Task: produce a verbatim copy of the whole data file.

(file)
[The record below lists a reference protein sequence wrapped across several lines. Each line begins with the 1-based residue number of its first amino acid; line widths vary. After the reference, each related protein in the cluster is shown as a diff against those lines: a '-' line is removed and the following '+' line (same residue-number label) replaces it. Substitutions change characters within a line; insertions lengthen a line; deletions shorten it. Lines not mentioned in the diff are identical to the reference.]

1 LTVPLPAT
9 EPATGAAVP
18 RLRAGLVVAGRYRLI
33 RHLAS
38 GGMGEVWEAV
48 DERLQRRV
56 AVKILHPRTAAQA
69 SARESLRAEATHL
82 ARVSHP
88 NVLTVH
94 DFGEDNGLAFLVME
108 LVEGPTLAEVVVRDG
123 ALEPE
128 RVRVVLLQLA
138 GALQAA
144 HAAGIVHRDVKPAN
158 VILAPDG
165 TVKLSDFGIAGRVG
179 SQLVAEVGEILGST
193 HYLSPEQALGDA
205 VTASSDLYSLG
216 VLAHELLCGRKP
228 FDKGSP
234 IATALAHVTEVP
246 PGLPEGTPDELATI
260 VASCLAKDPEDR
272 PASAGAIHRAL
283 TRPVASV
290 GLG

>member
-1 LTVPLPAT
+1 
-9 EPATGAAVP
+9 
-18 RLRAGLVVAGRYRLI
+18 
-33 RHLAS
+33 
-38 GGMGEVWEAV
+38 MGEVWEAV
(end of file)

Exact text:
[The record below lists a reference protein sequence wrapped across several lines. Each line begins with the 1-based residue number of its first amino acid; line widths vary. After the reference, each related protein in the cluster is shown as a diff against those lines: a '-' line is removed and the following '+' line (same residue-number label) replaces it. Substitutions change characters within a line; insertions lengthen a line; deletions shorten it. Lines not mentioned in the diff are identical to the reference.]

1 LTVPLPAT
9 EPATGAAVP
18 RLRAGLVVAGRYRLI
33 RHLAS
38 GGMGEVWEAV
48 DERLQRRV
56 AVKILHPRTAAQA
69 SARESLRAEATHL
82 ARVSHP
88 NVLTVH
94 DFGEDNGLAFLVME
108 LVEGPTLAEVVVRDG
123 ALEPE
128 RVRVVLLQLA
138 GALQAA
144 HAAGIVHRDVKPAN
158 VILAPDG
165 TVKLSDFGIAGRVG
179 SQLVAEVGEILGST
193 HYLSPEQALGDA
205 VTASSDLYSLG
216 VLAHELLCGRKP
228 FDKGSP
234 IATALAHVTEVP
246 PGLPEGTPDELATI
260 VASCLAKDPEDR
272 PASAGAIHRAL
283 TRPVASV
290 GLG

>member
-1 LTVPLPAT
+1 
-9 EPATGAAVP
+9 
-18 RLRAGLVVAGRYRLI
+18 
-33 RHLAS
+33 
-38 GGMGEVWEAV
+38 MGEVWEAV